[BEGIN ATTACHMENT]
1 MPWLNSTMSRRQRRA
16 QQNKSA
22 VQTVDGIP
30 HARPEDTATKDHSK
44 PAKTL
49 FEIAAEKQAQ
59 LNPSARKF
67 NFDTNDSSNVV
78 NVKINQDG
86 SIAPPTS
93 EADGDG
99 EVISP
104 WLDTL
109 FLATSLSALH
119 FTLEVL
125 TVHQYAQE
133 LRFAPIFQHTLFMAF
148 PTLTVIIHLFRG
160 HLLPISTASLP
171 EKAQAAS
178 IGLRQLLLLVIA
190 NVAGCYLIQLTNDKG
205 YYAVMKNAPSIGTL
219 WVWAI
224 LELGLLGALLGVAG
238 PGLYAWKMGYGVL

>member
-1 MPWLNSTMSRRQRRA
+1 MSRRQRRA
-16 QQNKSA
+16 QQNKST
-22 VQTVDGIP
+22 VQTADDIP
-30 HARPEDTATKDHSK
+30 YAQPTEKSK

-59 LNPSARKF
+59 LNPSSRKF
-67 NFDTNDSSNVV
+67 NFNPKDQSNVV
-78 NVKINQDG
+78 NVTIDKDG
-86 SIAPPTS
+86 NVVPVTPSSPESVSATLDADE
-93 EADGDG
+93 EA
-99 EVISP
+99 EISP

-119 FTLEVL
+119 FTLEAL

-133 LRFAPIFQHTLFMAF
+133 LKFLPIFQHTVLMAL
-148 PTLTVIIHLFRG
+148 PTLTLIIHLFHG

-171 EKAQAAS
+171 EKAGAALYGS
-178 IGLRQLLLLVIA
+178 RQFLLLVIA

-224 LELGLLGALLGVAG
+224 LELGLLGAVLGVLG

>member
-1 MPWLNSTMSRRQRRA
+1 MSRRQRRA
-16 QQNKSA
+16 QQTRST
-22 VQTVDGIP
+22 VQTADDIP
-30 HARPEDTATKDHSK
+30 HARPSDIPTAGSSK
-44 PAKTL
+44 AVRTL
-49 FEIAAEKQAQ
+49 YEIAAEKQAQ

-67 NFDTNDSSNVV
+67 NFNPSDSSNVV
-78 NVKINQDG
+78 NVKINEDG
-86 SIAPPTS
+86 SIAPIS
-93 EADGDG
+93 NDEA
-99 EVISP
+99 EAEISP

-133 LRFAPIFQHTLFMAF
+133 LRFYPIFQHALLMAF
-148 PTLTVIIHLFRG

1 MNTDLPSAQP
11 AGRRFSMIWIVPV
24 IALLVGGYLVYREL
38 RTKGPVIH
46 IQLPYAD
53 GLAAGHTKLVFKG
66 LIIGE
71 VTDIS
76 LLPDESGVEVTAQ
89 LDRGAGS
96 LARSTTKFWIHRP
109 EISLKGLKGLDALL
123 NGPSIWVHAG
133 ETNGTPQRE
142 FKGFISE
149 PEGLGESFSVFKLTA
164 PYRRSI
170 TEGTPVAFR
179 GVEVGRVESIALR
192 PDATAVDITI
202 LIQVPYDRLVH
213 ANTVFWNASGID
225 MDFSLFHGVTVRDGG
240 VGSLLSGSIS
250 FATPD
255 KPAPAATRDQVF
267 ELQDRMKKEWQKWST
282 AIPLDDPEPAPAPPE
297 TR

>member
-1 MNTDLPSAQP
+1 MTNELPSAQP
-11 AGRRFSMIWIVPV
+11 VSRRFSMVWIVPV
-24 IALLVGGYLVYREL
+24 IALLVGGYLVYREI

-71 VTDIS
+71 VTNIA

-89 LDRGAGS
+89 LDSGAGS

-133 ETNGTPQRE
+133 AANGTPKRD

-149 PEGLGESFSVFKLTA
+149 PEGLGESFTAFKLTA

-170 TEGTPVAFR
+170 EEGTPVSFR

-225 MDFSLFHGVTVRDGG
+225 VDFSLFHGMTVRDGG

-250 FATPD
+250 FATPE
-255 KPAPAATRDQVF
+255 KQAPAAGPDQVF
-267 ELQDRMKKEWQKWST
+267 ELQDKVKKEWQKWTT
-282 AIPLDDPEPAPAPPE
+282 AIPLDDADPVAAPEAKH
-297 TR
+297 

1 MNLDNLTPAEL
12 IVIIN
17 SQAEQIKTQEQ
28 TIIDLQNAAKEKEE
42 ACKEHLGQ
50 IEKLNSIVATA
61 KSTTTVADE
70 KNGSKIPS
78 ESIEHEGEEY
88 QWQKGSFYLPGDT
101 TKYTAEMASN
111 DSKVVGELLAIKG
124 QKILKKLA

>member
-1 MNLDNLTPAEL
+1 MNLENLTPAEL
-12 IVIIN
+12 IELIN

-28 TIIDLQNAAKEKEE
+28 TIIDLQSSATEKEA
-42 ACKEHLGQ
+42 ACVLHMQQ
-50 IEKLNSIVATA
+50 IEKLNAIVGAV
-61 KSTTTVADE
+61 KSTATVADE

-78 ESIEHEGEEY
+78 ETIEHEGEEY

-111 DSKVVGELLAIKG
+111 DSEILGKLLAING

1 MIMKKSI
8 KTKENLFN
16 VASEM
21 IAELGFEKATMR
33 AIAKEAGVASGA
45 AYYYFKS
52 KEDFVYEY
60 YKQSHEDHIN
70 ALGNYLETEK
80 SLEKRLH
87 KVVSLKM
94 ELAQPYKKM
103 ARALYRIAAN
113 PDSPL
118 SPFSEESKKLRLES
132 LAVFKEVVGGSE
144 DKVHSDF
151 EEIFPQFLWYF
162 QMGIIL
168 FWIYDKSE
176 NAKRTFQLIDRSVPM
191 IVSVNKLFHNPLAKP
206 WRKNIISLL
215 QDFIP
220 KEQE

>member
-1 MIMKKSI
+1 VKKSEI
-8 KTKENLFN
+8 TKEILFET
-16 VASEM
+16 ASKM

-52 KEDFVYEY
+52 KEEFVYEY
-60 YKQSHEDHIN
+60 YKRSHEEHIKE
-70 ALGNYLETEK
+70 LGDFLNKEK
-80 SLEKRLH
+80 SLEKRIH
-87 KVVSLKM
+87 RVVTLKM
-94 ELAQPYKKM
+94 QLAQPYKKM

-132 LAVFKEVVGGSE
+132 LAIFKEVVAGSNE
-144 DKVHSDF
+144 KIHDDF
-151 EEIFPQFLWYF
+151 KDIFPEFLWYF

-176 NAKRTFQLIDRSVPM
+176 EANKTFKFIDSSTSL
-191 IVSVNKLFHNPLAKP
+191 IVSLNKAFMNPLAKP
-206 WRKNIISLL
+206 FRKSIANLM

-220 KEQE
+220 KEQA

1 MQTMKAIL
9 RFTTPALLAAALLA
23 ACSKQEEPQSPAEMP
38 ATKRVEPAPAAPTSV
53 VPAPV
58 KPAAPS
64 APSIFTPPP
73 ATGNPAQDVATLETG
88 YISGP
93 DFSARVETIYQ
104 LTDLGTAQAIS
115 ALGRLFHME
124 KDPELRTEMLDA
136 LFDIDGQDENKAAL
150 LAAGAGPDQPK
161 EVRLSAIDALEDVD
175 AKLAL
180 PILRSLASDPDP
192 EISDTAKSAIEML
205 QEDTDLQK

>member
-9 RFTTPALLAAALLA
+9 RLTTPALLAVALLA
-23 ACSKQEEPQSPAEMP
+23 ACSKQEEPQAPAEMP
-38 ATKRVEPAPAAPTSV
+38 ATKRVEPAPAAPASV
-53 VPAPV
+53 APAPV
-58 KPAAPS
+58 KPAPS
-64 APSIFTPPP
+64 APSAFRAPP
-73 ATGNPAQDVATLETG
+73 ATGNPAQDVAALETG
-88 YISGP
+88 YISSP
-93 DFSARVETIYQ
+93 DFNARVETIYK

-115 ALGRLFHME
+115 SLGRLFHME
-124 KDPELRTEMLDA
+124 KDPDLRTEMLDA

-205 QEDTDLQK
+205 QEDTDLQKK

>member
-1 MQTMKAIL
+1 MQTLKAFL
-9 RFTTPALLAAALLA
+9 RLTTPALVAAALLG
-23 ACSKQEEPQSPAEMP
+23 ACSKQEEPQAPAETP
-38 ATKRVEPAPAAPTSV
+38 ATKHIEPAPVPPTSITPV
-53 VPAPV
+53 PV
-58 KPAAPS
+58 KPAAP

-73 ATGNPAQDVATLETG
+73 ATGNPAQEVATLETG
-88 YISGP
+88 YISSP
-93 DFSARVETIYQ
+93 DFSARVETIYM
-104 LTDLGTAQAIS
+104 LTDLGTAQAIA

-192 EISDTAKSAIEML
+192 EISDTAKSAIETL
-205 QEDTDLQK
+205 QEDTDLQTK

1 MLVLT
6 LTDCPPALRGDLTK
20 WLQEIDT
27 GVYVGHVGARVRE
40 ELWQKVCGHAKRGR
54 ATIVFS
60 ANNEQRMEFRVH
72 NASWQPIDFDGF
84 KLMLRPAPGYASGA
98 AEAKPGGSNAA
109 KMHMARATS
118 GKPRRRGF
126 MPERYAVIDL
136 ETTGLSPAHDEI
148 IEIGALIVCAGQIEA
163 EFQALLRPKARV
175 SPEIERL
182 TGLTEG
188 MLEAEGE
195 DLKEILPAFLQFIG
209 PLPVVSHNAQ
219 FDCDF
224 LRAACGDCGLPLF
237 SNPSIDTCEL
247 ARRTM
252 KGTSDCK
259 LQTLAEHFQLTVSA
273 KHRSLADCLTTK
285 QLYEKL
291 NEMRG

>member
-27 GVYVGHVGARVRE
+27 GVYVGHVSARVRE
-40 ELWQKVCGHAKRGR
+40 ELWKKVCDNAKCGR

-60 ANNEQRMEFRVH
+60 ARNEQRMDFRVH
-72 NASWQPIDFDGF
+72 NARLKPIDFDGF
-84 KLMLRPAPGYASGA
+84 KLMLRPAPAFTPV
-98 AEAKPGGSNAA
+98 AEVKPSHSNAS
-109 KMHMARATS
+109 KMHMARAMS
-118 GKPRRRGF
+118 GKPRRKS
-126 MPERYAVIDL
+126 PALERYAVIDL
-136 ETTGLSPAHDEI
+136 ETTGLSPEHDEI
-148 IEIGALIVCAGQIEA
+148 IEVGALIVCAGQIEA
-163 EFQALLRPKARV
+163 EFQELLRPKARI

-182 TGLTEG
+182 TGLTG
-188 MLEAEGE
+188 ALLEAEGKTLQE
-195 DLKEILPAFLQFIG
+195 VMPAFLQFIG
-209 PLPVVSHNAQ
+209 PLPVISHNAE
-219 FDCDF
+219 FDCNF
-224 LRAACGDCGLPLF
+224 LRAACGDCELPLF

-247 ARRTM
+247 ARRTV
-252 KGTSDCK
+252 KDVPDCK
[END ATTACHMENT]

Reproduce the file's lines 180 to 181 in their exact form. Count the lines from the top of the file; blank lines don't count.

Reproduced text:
52 KEDFVYEY
60 YKQSHEDHIN